Few Americans are aware that a worldwide banking crisis started by cascading bank failures in Austria and Germany was one of the major causes of that earlier Depression.


It was in the summer of 1931 that the collapse of Creditanstalt in Vienna forced one of Germany’s big banks, Danatbank, to fail, leading to a credit crisis that prompted bank holidays around the world and exacerbating an already severe economic crisis.

The spark in the current crisis could come from a bank failure, and not necessarily in Spain. It could be a bank in Italy — or Austria, or Germany. German banks are notoriously undercapitalized and poorly supervised and have created a number of mini-crises in the past few decades since the collapse of the Herstatt Bank in 1974.



The situation has deteriorated since Lindner hoped in vain for some enlightenment on the German side. Instead, German Chancellor Angela Merkel and Bundesbank President Jens Weidmann have held to the prescription Lindner saw leading to disaster: “Germany and the German central bankers demand drastic austerity and only give piecemeal and insufficient help in return — too little, too late.”

The latest austerity measures in Spain, approved by the national Parliament last week even as the economy continues to contract, has led to new riots in the streets, pushing the yields on Spanish bonds above the 7% level deemed manageable, and increasing the likelihood of contagion to Italy.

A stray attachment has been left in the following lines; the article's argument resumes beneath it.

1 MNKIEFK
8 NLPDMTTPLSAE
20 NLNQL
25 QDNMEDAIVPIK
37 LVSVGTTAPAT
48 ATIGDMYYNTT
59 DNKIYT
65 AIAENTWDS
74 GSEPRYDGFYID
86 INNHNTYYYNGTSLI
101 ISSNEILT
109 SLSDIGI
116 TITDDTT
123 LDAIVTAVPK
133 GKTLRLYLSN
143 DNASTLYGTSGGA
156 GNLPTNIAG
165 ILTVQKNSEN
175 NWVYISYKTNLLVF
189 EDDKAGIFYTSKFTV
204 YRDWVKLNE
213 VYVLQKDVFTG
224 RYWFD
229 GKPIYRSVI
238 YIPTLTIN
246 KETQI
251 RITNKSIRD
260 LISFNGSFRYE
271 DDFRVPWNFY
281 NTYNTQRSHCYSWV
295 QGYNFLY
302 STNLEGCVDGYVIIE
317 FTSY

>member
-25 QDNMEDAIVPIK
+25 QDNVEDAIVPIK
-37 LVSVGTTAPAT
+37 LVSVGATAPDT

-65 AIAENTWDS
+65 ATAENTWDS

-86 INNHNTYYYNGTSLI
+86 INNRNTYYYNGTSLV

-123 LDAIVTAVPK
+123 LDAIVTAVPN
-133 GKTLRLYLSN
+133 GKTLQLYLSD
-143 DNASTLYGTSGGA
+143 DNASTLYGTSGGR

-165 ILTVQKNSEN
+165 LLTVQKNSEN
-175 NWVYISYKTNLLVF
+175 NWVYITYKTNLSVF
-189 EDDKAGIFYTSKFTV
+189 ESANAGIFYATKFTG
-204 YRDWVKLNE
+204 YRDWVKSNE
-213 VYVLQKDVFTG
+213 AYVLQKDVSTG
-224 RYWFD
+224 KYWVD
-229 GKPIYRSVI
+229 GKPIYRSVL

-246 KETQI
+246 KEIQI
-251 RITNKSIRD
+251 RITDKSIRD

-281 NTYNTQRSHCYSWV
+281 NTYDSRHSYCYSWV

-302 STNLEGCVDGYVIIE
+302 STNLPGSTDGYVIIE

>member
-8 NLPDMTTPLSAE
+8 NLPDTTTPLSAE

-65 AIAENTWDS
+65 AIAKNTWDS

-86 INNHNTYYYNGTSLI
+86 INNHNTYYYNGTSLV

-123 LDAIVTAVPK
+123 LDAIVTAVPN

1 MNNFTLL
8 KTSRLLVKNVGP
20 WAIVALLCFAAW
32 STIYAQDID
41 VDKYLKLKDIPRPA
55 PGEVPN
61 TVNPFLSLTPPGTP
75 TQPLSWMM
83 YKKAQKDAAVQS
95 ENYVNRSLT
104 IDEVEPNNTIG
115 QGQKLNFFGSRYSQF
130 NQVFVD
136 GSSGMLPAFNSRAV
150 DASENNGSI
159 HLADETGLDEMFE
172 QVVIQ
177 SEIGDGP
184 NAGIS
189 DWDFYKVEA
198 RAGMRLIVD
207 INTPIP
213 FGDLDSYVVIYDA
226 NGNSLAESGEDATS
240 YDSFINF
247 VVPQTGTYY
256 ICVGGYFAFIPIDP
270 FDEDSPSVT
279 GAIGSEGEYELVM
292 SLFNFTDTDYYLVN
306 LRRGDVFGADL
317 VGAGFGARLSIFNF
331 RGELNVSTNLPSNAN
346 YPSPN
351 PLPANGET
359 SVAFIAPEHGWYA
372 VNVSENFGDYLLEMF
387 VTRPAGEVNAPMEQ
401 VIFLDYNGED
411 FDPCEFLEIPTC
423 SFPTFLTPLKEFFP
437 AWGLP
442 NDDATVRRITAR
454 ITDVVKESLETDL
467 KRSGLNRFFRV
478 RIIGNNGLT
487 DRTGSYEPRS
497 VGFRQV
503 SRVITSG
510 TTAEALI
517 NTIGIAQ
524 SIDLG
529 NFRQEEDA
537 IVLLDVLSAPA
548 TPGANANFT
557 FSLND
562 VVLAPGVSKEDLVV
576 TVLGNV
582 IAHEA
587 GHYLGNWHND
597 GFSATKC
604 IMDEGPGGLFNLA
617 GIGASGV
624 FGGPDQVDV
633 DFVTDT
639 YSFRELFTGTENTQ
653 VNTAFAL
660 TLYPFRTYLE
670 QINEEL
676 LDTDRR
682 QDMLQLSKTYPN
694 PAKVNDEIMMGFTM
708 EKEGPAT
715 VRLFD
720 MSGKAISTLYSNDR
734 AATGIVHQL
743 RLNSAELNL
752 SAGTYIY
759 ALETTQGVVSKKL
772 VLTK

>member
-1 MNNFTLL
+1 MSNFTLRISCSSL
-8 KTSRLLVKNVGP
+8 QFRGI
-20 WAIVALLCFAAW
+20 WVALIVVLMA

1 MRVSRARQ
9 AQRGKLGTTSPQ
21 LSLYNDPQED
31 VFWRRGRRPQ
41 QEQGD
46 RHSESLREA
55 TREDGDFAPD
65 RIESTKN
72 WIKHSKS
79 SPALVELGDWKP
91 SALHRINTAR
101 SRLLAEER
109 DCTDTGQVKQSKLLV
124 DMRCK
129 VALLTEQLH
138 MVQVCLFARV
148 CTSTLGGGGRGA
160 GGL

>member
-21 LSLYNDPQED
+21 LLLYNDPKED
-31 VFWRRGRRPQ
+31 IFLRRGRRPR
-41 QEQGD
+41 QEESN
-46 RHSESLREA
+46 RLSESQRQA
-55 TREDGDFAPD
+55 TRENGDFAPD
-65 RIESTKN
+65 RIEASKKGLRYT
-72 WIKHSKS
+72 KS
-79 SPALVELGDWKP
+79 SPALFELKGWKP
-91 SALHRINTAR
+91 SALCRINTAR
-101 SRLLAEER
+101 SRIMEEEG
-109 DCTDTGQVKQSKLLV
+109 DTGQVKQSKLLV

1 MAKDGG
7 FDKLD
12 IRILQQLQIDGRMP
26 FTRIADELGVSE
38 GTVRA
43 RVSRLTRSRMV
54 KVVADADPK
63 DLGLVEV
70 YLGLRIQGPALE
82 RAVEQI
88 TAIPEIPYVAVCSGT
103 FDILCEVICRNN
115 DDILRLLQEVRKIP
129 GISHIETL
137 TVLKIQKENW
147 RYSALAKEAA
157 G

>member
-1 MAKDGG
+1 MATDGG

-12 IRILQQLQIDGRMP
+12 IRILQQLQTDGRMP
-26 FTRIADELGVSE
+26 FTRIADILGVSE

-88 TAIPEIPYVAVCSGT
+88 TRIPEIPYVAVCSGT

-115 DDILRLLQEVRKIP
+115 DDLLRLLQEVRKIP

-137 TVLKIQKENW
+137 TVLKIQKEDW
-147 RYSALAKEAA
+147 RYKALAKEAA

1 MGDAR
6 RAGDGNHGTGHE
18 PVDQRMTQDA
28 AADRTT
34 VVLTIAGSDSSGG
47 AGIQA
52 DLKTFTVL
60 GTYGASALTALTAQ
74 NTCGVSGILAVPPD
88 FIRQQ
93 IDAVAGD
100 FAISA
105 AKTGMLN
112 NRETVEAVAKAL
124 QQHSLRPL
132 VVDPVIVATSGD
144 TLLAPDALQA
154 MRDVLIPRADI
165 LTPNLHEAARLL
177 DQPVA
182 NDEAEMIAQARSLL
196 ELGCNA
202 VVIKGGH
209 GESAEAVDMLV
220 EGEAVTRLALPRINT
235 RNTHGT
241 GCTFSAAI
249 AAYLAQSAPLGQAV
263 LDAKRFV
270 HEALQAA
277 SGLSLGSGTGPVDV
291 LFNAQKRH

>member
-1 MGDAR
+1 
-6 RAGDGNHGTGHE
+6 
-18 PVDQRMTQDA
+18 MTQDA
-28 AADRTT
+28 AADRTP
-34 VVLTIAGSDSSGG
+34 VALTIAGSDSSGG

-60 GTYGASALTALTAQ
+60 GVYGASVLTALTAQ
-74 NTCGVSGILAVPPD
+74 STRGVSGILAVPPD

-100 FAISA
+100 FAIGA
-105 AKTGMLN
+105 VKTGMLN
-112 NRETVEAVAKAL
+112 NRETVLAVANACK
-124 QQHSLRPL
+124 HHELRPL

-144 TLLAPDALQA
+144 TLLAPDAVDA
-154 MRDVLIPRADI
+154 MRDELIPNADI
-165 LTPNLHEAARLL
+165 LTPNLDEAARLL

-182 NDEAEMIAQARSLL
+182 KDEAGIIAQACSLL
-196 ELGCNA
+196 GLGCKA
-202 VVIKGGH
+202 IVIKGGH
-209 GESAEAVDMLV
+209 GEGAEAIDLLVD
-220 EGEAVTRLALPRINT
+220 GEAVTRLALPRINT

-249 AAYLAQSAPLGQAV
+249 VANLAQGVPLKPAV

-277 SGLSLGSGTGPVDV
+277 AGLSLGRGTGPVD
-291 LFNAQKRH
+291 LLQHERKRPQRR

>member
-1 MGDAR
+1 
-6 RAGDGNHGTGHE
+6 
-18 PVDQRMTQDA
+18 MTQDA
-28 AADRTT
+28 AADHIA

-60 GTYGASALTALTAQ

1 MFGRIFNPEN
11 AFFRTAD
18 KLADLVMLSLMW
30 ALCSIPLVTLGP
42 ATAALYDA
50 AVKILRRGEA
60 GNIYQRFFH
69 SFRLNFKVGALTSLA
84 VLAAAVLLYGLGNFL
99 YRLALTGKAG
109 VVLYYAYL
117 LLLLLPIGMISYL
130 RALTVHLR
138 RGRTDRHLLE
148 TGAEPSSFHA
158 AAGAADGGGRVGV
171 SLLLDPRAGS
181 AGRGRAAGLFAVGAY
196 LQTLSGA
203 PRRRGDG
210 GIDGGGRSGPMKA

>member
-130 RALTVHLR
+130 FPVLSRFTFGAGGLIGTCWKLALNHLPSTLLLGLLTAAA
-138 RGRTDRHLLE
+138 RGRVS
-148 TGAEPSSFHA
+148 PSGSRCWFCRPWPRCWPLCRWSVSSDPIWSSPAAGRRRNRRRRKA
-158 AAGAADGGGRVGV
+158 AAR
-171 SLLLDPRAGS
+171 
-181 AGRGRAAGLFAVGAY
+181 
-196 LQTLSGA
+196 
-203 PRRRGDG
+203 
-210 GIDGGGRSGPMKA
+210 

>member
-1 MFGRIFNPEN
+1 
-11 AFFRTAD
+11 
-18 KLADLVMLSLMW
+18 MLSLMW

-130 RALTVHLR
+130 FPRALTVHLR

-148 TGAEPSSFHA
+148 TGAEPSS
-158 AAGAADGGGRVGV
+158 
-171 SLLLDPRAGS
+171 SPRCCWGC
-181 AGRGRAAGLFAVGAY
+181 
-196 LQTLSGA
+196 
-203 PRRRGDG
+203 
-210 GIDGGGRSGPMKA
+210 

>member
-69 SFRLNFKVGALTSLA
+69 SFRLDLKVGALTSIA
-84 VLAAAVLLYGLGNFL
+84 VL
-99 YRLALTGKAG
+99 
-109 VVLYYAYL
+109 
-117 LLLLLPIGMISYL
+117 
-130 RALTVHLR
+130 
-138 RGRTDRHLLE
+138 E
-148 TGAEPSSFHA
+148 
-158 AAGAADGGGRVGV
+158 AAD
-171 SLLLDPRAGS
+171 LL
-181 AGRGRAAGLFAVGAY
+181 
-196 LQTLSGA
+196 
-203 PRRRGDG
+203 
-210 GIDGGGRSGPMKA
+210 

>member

Meanwhile, German Economics Minister Philipp Roesler whistles in the wind, saying the possibility of a Greek exit from the euro has “lost its horror,” and German Finance Minister Wolfgang Schaueble says Greece must try harder to meet its austerity commitments.

The problem, meine Herren, is not poor little Greece, long since written off by a smug German officialdom. The problem is the growing possibility of defaults in Spain and Italy that will lead to bank failures across the continent and incalculable consequences.




posted on Jul, 25 2012 @ 06:52 AM
link   

Originally posted by surrealist



Among their recommendations, they urged an early, temporary mutualisation of debt, which Germany has ruled out, and for the European Central Bank to become a lender of last resort in the longer term.



The crisis is starting to ricochet back into Germany, where the PMI manufacturing index for July fell to its lowest since mid-2009. Doubts are emerging about the creditworthiness of the German state itself.



Hmmm...so although the whole system has been in crisis for quite some time, now that it is about to hit Germany it has become an actual crisis. Which of course is right, Germany has an economy supported by industry and manufacturing...the other countries that have been hit up until now don't, unless tourism counts
All the bailing out that has been done up until this point has been to keep Germany and the other manufacturing countries from being unduly effected. But long term, any economist surely should have been able to tell them when this all started, that the PMI was going to be effected sooner or later.

Seems to me that this report is stating the obvious...no actual news other than that Germany is getting ready to justify whatever it is that they plan to do next...the real news will be whatever it is that Germany plan to do to improve their 'creditworthiness'. I suspect that we are being 'prepped'.

Also, doesn't the use of 'ricochet back ' seem a little strange...doesn't that imply that they fired the shot...



posted on Jul, 25 2012 @ 12:17 PM
link   
2012?

Well, let's see :

-there is a bad drought ALL OVER the world, and this is a fact,
-Syria is #ed up.The chance to spill over and push the oil price sky high is very possible.
-the Olympics and the real posibillity for a false-flag or real terror attack.
-Europe is going down...fast.


What can be worse than a world war mixed with a great depression and one of the worst drioughts?





 
5

log in

join